This is all by way of introducing a letter I found in my files that I wrote to the editor of a gay magazine in New York City in 1990. I don't really remember the original article that provoked this letter (though its title makes me smile), but I'm finding that this letter, written long after I'd broken from the dogmas of Leninism, gets to something that I still think is exactly the point: there are many lanes leading to liberation, but not all of them will get there; indeed not all of us will get there together. This is slightly edited, and there's that transitional pseudonym that only pissed off my grandmother. I do not believe that Outweek printed this response.
(Photo probably from The Village Voice showing me, center, sitting at a Lesbian and Gays for Jackson campaign table in 1988).
Letter to Gabriel Rotello, editor in chief of Outweek Magazine
June 28, 1990
by Ian Daniels Horst
I'm writing to reply to your recent Commentary column in the July 4, 1990 issue ("Mao Zedong, Gay Leaders and Me") because I was frankly touched by what you had to say. Having paid some dues over the years in the lesbian and gay movement I thought I'd pass on a few of the lessons I've drawn from both participating in and observing the progress of our movement.
I was very active in the late '70s and early '80s in the left and in the left-wing of the gay movement in Chicago and New York. I was a member of everything from Trotskyist sects to left gay groups like Lavender Left and CRASH (that's Lesbian and Gay Coalition against Racism, Ant-Semitism, Sexism and Heterosexism in case you're no archivist...). I've been active in a zillion single-issue coalitions, including helping to spearhead a left/progressive intervention into the Heritage of Pride's predecessor, the Christopher Street Liberation Day Committee, in 1982. I was one of the four people who barely pulled off the best-forgotten International March on the United Nations for Lesbian and Gay Freedom in 1984. The only thing I've really worked in since 1986 was Jesse Jackson's presidential campaign. I like ACT-UP and Queer Nation but don't participate other than going to the marches and demonstrations.
So much of your Commentary seemed familiar to me. I wished you had been freer in your identification of these self-proclaimed leaders of the lesbian and gay community. Are they the same ones I've known over the years? Are they the same who like to turn gay politics into an exercise in self-aggrandizement? The ones who grandstand at conference after conference, never to be seen at marches or demonstrations on the street?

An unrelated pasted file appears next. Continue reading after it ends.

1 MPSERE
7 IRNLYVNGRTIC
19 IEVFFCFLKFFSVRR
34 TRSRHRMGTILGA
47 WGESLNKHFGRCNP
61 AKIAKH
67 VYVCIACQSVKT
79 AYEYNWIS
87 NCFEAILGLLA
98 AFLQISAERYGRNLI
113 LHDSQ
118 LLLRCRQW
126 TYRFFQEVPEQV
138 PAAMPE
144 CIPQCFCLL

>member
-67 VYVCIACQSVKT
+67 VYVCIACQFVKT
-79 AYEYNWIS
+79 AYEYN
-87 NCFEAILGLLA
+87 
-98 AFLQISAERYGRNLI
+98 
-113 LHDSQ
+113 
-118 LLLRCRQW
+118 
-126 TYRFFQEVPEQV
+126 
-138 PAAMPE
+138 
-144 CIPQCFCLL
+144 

I believe the lesbian and gay movement has come a long way. But I believe we owe this progress not to those same old tired individuals and cliches, but to those who fight because their lives depend on it: that portion of our community that has created the groundswell known as ACT-UP and its offshoots.
The problem is this: Political thought and the ability to analyze ideas and formulate a series of responses and actions based on these ideas is anathema to our passive, TV-dominated culture. The result of this is leaders who know what to say (rather than do) to make people follow them, and followers who respond not to different strategies for change, but to people who present the right personality and rhetorical stance. It means people of diverse and sometimes divergent agendas are wrongly assumed to be all part of the same happy movement family. The end result of all this is not progress.
Let me give a non-gay example I think might better explain my point. When Nelson Mandela visited New York City, anyone with a head on his shoulders was jubilant over his visit, and offered Mandela a hero's welcome.
When I was waiting in the crowd for Mandela to arrive at his tickertape parade, I noticed something fascinating about the souvenirs being hawked to my fellow onlookers. All the souvenirs were designed to reflect people's respect for the man and to suggest agreement with his goal of liberation. But some of the souvenirs were black, green and gold; some red, black and green; and some red, yellow and green. Now most people might think these colors all stand for the same anti-racist and black-empowering ideals, and all were equally accepted by the crowd as such. But in fact, in Africa, home to these different sets of symbolic colors, each set of colors stands for competing strategies -- and in some cases violenting conflicting ones -- for change and liberation. The black, green and gold are the colors of Mandela's African National Congress, of course. The red, black and green are the colors of the Pan African Congress, an organization at odds with the ANC. The final set of colors derive from Ethiopia, the colors of the corrupt and oppresssive Emperor Haile Selassie, and by extension the colors of the Rastafarian religious movement. And if Selassie was a freedom fighter back in the 1930s, by the time of his overthrow he was putting people with ideas similar to those of the ANC and the PAC in jail.